Using a Victorian camera today

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A new photographic exhibition showcasing modern pictures taken with a Victorian camera has opened at the West End House gallery in Smarden, Kent.
Photographer, painter, video artist and musician Terry Hulf, who lives in Winchelsea Beach and whose studio is shown above, and his artistic partner Tom Evans, opened the show on Monday April 30 with a talk about an 1888 ultra-large format camera they use which takes 15in x 12in negatives.

A Tom Evans and Terry Hulf photograph

The exhibition shows Evans-Hulf pictures, many taken in Bixley Wood (East Sussex) and some portraits. They are all in black and white. Tom and Terry work as photographers/artists collaboratively, each respecting the other’s opinion on every shot, which may be the length of exposure or the visual seen through the camera.
Tom explained that the combination of 19th-century equipment and chemistry with advanced digital technology gives results unlike any other.
He said: “The giant camera ‘sees’ the world in a different way. It captures an enormous amount of detail, but objects and people slide in and out of focus, exposures are long, snapshots and action photography are impossible; hallucinatory clarity and detail melt into hazy softness.”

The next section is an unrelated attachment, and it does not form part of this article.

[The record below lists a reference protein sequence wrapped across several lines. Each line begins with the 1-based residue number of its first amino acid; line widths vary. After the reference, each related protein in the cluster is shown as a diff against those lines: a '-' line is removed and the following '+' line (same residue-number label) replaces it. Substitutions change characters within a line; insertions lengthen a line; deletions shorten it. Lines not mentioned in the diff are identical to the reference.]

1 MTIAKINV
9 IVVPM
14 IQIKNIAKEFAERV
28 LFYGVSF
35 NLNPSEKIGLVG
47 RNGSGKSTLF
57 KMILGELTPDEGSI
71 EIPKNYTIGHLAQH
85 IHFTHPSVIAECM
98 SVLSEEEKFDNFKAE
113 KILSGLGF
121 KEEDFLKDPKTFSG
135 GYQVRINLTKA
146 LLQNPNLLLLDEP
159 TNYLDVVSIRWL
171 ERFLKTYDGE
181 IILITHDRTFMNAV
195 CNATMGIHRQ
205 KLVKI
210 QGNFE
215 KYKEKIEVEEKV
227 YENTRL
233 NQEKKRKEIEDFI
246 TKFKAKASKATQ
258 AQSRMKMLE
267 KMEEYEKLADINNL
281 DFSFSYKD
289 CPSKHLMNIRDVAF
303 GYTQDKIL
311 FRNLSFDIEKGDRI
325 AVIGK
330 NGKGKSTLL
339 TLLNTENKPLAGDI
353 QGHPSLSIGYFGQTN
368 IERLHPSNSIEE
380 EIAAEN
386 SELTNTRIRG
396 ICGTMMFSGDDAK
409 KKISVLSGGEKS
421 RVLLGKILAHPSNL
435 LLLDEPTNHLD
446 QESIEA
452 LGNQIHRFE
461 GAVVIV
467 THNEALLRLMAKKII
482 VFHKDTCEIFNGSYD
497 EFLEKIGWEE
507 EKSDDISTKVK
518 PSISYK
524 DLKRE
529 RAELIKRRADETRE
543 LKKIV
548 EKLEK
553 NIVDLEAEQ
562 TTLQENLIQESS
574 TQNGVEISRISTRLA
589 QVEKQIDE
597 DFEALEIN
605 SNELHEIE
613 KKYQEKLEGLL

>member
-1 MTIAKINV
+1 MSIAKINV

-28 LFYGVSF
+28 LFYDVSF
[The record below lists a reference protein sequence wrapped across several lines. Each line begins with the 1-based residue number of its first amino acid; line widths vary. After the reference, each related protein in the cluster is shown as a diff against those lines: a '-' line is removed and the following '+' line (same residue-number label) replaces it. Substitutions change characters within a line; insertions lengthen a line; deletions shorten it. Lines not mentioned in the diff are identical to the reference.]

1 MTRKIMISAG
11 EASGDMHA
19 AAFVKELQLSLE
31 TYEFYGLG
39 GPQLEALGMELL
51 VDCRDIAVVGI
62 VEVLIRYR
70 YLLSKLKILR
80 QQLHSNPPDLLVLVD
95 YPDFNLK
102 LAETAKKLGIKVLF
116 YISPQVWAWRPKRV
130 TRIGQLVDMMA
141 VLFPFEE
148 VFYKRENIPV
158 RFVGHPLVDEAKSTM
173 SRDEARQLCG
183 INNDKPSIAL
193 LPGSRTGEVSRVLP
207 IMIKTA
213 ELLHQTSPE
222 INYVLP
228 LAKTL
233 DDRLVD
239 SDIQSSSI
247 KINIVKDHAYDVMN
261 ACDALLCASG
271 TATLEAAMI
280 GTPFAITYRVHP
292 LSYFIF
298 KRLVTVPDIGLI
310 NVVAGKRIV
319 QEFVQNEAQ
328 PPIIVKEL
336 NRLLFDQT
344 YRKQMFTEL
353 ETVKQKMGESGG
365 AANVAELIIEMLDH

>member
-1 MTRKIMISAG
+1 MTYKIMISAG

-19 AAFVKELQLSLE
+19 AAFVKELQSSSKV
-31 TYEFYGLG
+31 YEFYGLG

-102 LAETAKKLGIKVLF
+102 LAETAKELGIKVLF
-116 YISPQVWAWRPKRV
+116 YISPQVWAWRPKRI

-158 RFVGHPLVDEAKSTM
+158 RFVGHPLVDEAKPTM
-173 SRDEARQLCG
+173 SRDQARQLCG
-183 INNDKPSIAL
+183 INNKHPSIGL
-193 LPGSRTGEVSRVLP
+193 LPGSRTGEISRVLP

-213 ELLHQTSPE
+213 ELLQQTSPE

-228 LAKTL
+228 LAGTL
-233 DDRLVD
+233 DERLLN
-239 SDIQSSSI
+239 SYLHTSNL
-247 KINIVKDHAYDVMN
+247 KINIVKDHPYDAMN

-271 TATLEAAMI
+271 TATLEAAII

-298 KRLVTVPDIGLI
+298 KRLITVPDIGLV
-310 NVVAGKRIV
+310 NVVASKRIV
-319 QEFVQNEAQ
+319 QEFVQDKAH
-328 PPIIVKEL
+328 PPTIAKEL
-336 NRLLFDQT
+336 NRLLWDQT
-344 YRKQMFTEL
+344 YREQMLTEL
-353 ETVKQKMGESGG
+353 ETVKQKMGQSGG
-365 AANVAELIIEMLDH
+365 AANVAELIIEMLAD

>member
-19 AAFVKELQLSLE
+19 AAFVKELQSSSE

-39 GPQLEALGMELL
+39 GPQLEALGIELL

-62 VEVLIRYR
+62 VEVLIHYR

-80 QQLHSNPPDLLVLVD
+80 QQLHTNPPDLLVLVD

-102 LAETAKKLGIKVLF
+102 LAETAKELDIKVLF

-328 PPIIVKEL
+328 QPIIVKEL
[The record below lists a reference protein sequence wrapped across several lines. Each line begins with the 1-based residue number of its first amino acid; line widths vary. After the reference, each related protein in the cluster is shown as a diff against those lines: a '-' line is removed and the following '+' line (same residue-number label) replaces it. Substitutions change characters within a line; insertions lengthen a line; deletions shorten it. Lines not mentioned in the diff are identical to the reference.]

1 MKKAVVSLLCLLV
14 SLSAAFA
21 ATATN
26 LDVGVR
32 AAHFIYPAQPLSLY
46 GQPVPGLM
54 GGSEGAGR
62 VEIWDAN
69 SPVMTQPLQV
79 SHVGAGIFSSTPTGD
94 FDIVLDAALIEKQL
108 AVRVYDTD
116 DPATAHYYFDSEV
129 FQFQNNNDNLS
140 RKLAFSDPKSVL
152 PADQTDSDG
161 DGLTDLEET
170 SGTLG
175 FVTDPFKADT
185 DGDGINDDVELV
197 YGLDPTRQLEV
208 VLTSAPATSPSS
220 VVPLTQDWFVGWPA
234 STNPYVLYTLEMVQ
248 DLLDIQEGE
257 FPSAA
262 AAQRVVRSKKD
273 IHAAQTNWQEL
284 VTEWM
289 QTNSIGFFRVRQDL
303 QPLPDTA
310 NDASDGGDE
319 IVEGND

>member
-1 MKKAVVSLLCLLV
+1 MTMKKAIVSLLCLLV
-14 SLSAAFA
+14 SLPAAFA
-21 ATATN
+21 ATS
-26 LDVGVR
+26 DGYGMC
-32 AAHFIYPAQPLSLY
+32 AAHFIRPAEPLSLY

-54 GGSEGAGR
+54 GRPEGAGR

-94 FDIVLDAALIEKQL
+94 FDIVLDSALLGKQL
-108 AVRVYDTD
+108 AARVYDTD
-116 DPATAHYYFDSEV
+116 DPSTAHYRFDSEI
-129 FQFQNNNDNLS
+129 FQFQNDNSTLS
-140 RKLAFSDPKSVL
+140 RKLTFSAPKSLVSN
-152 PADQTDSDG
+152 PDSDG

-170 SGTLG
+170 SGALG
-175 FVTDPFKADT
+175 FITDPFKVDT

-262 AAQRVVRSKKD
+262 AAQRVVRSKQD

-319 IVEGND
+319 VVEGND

The weight make it difficult to manoeuvre, so every step has to be planned and managed, leading to an awareness of what can and cannot be photographed and this care is certainly visible in the beautiful pictures.
The West End House Gallery in Water Lane, Smarden, is worth a visit as, apart from exhibitions there are many other items to choose from, such as pottery. Visit the gallery site for more information. The exhibition is open until May 28 and the gallery opens Thursday to Monday from 10am-5pm.
To have a portrait done, contact Evans-Hulf
 
 

Photos : Heidi Foster

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